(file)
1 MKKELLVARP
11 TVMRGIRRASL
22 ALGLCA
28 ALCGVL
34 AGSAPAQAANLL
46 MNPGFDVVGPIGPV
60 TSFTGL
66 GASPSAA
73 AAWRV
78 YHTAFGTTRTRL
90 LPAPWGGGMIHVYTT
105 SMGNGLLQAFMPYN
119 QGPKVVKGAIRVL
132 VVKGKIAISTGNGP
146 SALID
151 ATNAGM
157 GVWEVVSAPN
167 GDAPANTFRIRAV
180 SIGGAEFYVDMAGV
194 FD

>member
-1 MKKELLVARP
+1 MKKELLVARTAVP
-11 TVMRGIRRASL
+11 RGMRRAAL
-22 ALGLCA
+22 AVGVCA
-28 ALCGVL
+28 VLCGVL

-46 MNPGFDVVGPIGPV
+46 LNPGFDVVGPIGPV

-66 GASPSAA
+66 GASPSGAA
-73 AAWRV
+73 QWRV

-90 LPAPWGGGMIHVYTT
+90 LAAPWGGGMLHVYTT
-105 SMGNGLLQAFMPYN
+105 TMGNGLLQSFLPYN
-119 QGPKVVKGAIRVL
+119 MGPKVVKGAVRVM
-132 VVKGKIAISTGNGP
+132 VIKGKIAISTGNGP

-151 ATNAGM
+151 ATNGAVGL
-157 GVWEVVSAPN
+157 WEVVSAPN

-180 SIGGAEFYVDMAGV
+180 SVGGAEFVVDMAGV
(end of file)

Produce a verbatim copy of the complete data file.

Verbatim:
1 MKKELLVARP
11 TVMRGIRRASL
22 ALGLCA
28 ALCGVL
34 AGSAPAQAANLL
46 MNPGFDVVGPIGPV
60 TSFTGL
66 GASPSAA
73 AAWRV
78 YHTAFGTTRTRL
90 LPAPWGGGMIHVYTT
105 SMGNGLLQAFMPYN
119 QGPKVVKGAIRVL
132 VVKGKIAISTGNGP
146 SALID
151 ATNAGM
157 GVWEVVSAPN
167 GDAPANTFRIRAV
180 SIGGAEFYVDMAGV
194 FD

>member
-1 MKKELLVARP
+1 MKKELLVARTAVP
-11 TVMRGIRRASL
+11 RGMRRAAL
-22 ALGLCA
+22 AVGVCA
-28 ALCGVL
+28 VLCGVL

-46 MNPGFDVVGPIGPV
+46 LNPGFDVVGPIGPV

-66 GASPSAA
+66 GASPSGAA
-73 AAWRV
+73 QWRV

-90 LPAPWGGGMIHVYTT
+90 LAAPWGGGMLHVYTT
-105 SMGNGLLQAFMPYN
+105 TMGNGLLQSFLPYN
-119 QGPKVVKGAIRVL
+119 MGPKVVKGAVRVM
-132 VVKGKIAISTGNGP
+132 VIKGKIAISTGNGP

-151 ATNAGM
+151 ATNGAVGL
-157 GVWEVVSAPN
+157 WEVVSAPN

-180 SIGGAEFYVDMAGV
+180 SVGGAEFVVDMAGV